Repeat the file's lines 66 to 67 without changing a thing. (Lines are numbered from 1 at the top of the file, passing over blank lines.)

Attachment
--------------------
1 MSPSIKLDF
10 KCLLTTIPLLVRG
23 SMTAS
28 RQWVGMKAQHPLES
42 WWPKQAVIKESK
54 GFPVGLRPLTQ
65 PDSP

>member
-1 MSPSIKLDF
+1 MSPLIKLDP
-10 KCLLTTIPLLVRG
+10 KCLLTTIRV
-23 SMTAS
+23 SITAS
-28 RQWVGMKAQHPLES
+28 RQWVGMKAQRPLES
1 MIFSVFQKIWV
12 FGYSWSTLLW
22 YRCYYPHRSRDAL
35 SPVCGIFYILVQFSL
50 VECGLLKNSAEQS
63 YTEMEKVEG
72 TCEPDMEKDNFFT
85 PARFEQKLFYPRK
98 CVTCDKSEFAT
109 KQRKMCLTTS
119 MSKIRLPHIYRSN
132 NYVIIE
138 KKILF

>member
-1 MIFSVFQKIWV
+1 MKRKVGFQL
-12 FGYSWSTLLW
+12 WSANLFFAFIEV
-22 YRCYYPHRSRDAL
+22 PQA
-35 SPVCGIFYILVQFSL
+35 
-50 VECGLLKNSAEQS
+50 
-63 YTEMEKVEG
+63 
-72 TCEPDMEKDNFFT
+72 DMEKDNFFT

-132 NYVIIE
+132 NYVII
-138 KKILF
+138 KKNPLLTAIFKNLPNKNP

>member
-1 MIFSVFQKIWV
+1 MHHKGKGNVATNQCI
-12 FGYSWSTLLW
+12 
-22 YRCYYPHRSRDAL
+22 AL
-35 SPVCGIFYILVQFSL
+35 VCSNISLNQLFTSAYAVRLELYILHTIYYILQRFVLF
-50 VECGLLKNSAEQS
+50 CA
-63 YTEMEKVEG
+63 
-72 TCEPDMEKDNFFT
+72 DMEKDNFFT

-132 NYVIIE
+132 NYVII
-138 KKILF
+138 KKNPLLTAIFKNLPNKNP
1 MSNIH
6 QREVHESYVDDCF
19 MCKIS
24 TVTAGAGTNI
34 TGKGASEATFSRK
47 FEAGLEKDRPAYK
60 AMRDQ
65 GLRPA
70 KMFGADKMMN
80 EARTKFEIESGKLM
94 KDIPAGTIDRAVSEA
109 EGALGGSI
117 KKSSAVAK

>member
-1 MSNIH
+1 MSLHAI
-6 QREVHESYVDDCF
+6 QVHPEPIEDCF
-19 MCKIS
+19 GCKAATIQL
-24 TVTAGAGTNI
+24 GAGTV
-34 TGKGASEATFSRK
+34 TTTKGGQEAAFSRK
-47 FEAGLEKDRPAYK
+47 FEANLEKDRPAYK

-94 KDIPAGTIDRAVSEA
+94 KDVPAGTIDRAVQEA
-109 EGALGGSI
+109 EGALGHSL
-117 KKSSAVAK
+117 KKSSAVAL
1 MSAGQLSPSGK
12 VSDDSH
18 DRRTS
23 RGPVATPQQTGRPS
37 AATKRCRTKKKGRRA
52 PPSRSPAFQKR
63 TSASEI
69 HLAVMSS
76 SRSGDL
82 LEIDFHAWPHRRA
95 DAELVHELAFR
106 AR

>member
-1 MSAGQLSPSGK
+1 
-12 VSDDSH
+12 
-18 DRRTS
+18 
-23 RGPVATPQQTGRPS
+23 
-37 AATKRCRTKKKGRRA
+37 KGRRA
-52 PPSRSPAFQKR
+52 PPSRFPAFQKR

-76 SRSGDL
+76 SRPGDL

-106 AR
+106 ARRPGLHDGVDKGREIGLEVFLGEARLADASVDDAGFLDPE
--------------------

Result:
-138 KKILF
+138 KKNPLLTAIFKNLPNKNP